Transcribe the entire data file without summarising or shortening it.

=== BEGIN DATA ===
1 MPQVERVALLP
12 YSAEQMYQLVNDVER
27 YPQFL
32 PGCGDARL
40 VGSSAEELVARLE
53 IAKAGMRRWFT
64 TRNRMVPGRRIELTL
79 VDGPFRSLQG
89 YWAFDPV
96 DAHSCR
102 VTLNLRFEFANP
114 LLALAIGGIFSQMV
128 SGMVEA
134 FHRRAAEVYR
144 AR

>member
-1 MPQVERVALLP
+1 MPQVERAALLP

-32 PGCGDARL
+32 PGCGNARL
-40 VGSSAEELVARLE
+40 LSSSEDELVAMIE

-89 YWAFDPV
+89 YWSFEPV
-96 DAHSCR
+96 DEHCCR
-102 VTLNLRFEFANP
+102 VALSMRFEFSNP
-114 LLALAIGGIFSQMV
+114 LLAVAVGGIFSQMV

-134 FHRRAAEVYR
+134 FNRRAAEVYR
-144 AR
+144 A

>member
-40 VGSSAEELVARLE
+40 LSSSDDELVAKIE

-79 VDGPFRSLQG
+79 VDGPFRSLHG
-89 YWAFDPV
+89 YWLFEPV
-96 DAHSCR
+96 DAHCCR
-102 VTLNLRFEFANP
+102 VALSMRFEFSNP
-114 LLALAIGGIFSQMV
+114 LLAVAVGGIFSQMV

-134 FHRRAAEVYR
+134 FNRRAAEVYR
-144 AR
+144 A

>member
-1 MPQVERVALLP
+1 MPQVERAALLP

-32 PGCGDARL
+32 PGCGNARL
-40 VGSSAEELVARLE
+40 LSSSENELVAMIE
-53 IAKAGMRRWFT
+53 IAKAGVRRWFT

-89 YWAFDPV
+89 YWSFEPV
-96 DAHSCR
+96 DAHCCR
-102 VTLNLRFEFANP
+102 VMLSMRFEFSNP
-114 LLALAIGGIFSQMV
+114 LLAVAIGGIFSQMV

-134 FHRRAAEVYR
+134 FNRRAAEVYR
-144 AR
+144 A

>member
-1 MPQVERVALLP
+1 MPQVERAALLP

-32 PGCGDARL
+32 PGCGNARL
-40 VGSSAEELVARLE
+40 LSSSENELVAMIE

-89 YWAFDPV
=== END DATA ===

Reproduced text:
1 MPQVERVALLP
12 YSAEQMYQLVNDVER
27 YPQFL
32 PGCGDARL
40 VGSSAEELVARLE
53 IAKAGMRRWFT
64 TRNRMVPGRRIELTL
79 VDGPFRSLQG
89 YWAFDPV
96 DAHSCR
102 VTLNLRFEFANP
114 LLALAIGGIFSQMV
128 SGMVEA
134 FHRRAAEVYR
144 AR

>member
-1 MPQVERVALLP
+1 MPQVERAALLP

-32 PGCGDARL
+32 PGCGNARL
-40 VGSSAEELVARLE
+40 LSSSEDELVAMIE

-89 YWAFDPV
+89 YWSFEPV
-96 DAHSCR
+96 DEHCCR
-102 VTLNLRFEFANP
+102 VALSMRFEFSNP
-114 LLALAIGGIFSQMV
+114 LLAVAVGGIFSQMV

-134 FHRRAAEVYR
+134 FNRRAAEVYR
-144 AR
+144 A

>member
-40 VGSSAEELVARLE
+40 LSSSDDELVAKIE

-79 VDGPFRSLQG
+79 VDGPFRSLHG
-89 YWAFDPV
+89 YWLFEPV
-96 DAHSCR
+96 DAHCCR
-102 VTLNLRFEFANP
+102 VALSMRFEFSNP
-114 LLALAIGGIFSQMV
+114 LLAVAVGGIFSQMV

-134 FHRRAAEVYR
+134 FNRRAAEVYR
-144 AR
+144 A

>member
-1 MPQVERVALLP
+1 MPQVERAALLP

-32 PGCGDARL
+32 PGCGNARL
-40 VGSSAEELVARLE
+40 LSSSENELVAMIE
-53 IAKAGMRRWFT
+53 IAKAGVRRWFT

-89 YWAFDPV
+89 YWSFEPV
-96 DAHSCR
+96 DAHCCR
-102 VTLNLRFEFANP
+102 VMLSMRFEFSNP
-114 LLALAIGGIFSQMV
+114 LLAVAIGGIFSQMV

-134 FHRRAAEVYR
+134 FNRRAAEVYR
-144 AR
+144 A

>member
-1 MPQVERVALLP
+1 MPQVERAALLP

-32 PGCGDARL
+32 PGCGNARL
-40 VGSSAEELVARLE
+40 LSSSENELVAMIE

-89 YWAFDPV